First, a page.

James Martin: Want to give up your law license? Good luck
It has been said that to leave a gang you must be beaten out. In order to leave the mafia you get a new set of designer shoes and a short one way boat trip. There is allegedly a hotel in California where once you check-in you can never check out. Being an attorney in Wisconsin is the same type of shtick.
In order to practice law in the state of Wisconsin you must be sworn in by the Supreme Court. The justices swearing at you is practice for all of their internal debates. In addition to being sworn in (and at) you must also be a member of the Wisconsin State Bar.
There are three types of attorney membership in the State Bar: active, inactive, and emeritus. Active members are the cold blooded creatures that are practicing law. They are required to get continuing legal education credits (expensive) as well as pay bar dues. Inactive members are people that, for whatever reason do not practice law. They pay lower bar dues, and do not have to take the continuing legal education credits. They also cannot practice law.
Emeritus attorneys have reached the age of 70, are exempt from paying the State Bar dues and do not have to attend any further continuing legal education credits. They are allowed to still practice law.
I do not get around well any longer, spend a lot of time on the couch or in the recliner, and therefore am hard-pressed to say I am an active member of the State Bar. It also makes no sense for me to pay the high bar dues or attend and pay for the expensive continuing legal education credits when I do not and cannot really practice law any longer. Being an inactive member is of no practical use so there is no purpose to pay the charges for that "privilege". And I am a quarter of a century shy of being able to claim emeritus status.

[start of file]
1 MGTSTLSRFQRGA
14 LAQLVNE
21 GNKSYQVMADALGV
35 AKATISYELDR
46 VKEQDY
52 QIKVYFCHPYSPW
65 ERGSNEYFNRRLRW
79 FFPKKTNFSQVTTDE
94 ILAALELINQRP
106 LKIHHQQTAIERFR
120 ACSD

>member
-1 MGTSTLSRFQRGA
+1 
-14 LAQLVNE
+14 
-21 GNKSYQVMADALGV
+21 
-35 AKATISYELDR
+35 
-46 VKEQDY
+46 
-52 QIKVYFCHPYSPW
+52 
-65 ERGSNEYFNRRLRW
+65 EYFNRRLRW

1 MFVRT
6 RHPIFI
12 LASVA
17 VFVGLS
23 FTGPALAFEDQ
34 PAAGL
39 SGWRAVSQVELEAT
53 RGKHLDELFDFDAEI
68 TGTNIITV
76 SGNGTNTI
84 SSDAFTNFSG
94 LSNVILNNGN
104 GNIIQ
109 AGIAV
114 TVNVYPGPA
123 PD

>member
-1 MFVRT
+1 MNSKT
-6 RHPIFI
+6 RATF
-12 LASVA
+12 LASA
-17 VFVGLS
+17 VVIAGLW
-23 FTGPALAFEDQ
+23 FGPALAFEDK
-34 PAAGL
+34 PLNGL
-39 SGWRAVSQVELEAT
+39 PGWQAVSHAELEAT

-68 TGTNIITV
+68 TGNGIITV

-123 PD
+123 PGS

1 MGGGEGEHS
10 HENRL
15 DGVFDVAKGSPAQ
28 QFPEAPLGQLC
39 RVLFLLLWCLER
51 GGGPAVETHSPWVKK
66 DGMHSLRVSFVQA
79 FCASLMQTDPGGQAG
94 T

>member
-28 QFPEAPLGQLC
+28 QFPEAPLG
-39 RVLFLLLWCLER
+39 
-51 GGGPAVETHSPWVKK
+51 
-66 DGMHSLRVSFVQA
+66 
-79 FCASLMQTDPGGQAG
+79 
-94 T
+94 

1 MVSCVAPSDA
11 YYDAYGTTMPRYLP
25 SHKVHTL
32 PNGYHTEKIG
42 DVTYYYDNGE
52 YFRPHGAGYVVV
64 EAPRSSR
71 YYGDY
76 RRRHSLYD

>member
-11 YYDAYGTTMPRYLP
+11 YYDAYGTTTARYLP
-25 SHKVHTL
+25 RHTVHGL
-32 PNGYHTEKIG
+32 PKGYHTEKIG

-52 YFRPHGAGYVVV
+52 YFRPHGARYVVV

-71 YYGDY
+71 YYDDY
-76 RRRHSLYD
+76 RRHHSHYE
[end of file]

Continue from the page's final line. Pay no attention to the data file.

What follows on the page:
As the introductory paragraph indicated, quitting is not as easy as it seems. I was required to petition the Wisconsin Supreme Court for permission to stop practicing law. I was tempted to begin my petition with "Mother may I," but thought better of it, as the Supreme Court is woefully lacking a sense of humor.
Exercising my First Amendment Festivus right to petition the government for an airing of grievances, I did respectfully request the Supreme Court to modify the emeritus classification to include those who suffer from a disability. If denied, I will challenge Chief Justice Abrahamson to a "feats of strength" competition. However, because of my ALS, it will take a Festivus miracle for me to prevail, even over an octogenarian.
I am awaiting the decision from the Supreme Court to allow me to leave the bar; it's closing time somewhere. In the meantime, I will entertain myself by watching old mafia movies and listening to the Eagles greatest hits.